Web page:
FCSA is today reminding all contractors who might have an outstanding contractor loan, benefit trust or similar that they are at risk of a very significant tax bill unless they take steps to register to settle with HMRC by 30 September 2018. This is because HMRC’s 2019 loan charge is starting to bite. Under the charge, any contractor loan that is outstanding on 5 April 2019 will be treated as taxable remuneration, and contractors will be obliged to pay the tax and NICs incurred.
The amount to be charged depends on the specifics of every case, but according to an online petition a contractor working for 5 years on a salary of £30,000 could be liable for a sum of around £40,000. The only way to safeguard against the loan charge is to repay the loan or settle with HMRC. Contractors wishing to settle will need to register with HMRC by 30 September in order to ensure that settlement can be reached prior to the loan charge coming in April 2019.
Whilst there are some groups campaigning to stop the loan charge being implemented next year, it would be foolhardy to rely on them being successful. According to a Times article that appeared in July, some 20,919 contractors have told HM Revenue & Customs (HMRC) that they allowed their financial affairs to be managed by offshore-based schemes, which collected their wages on their behalf and then paid them in “non-repayable loans” that hid their national insurance and income tax liabilities.
The freelancers who have so far admitted taking part in the schemes are believed to owe HMRC an average of £50,000 each in underpaid tax, meaning they will have to collectively repay around £1 billion. HMRC insists they will be forced to settle their bill in full, although they may be able to arrange to pay it back over several years depending on their specific circumstances.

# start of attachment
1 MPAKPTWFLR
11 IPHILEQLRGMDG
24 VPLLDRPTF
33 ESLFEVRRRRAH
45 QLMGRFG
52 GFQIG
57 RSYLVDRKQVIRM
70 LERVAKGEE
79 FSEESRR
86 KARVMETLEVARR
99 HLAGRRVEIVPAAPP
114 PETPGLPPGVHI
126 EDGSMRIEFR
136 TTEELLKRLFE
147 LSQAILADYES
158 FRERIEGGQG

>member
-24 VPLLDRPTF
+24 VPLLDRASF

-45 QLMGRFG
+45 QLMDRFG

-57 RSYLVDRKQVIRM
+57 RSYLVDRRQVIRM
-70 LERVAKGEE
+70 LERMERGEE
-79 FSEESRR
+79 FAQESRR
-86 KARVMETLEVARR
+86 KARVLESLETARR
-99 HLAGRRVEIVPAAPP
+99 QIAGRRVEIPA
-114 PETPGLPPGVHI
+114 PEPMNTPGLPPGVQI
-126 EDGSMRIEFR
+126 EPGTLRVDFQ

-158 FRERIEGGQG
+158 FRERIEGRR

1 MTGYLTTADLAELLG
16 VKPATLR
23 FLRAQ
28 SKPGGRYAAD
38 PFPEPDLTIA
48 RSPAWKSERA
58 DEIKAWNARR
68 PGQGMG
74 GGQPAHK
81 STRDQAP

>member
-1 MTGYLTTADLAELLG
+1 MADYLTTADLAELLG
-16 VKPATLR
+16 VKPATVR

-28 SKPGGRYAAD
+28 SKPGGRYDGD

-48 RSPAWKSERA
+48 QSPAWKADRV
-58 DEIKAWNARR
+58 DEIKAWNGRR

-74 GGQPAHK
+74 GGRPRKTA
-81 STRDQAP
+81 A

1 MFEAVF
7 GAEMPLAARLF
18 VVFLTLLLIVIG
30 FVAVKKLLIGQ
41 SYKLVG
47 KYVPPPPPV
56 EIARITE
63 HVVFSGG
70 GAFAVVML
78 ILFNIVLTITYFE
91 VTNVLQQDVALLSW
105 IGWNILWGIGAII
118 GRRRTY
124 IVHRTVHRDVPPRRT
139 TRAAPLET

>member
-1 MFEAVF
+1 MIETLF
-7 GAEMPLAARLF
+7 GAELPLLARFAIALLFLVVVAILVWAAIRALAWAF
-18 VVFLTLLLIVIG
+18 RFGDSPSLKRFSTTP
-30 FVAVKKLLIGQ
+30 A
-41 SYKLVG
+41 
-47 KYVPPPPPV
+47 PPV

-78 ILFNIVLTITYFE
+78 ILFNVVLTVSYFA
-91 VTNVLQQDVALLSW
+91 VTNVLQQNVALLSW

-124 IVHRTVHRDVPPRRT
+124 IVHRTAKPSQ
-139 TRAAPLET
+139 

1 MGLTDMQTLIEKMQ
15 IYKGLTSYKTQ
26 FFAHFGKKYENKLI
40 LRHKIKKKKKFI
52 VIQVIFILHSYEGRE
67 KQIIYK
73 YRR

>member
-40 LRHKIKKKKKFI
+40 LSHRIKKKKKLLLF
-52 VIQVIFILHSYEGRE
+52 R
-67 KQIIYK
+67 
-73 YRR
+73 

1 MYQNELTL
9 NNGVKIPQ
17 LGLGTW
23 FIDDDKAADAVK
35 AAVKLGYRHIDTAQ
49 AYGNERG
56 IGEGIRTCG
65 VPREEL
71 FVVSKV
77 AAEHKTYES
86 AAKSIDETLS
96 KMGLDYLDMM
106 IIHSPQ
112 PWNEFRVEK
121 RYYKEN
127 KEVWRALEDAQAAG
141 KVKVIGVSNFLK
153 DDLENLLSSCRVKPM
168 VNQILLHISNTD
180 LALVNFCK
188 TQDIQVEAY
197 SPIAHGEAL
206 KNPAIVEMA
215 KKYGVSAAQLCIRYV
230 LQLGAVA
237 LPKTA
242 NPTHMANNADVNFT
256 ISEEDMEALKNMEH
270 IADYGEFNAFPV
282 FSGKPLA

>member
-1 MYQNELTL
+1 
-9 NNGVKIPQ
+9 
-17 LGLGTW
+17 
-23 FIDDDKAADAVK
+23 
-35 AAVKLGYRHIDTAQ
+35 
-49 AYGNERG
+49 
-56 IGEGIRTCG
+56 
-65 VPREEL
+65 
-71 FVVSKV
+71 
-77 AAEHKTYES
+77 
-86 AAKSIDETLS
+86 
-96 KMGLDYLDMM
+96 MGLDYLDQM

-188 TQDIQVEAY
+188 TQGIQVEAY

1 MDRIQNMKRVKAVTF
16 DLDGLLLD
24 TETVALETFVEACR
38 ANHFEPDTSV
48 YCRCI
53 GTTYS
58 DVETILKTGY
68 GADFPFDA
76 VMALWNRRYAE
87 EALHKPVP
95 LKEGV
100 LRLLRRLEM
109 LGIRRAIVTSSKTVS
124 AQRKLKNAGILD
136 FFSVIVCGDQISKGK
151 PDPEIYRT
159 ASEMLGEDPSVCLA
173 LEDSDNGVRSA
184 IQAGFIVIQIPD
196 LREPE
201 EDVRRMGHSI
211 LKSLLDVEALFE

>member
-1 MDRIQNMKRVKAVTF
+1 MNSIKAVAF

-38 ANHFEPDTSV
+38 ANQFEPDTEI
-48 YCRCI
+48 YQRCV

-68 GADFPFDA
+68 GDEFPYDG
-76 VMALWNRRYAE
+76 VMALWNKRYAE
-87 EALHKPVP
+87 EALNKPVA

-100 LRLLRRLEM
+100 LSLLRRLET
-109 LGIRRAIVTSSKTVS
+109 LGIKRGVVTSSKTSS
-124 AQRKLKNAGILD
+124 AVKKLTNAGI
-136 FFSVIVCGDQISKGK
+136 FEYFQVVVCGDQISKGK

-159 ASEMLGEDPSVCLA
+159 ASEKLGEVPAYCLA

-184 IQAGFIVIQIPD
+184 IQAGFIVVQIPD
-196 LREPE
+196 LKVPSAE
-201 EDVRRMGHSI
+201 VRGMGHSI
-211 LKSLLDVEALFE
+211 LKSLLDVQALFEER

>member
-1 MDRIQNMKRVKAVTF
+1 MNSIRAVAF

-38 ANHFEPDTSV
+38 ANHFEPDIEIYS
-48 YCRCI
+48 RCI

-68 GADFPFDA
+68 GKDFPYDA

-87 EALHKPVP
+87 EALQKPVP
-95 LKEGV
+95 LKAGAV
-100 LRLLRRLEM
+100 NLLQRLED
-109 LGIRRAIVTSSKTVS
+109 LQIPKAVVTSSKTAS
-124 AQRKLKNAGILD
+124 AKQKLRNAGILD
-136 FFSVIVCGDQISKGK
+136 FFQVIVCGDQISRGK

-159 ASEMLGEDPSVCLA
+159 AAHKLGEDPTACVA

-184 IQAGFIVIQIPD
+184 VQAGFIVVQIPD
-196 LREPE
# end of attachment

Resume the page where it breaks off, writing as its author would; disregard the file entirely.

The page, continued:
FCSA’s chief executive Julia Kermode said: “The financial consequences are significant for contractors and I don’t think that HMRC has done enough to publicise the loan charge, nor its impact on contractors. I am very concerned that there are large numbers of people who will be affected by these loan charges who are, as yet, completely unaware, and may miss the opportunity to settle before it is too late.
“The legislation is very broad in scope so it is unlikely that there will be many exceptions, if any. My advice is to be very wary and sceptical if scheme promoters tell you that theirs is not caught by the loan charge and seek independent professional advice.”
HMRC is advising anyone who might be in a contractor loans scheme to contact HMRC’s Contractor Loans helpline on 03000 534 226 or email firstname.lastname@example.org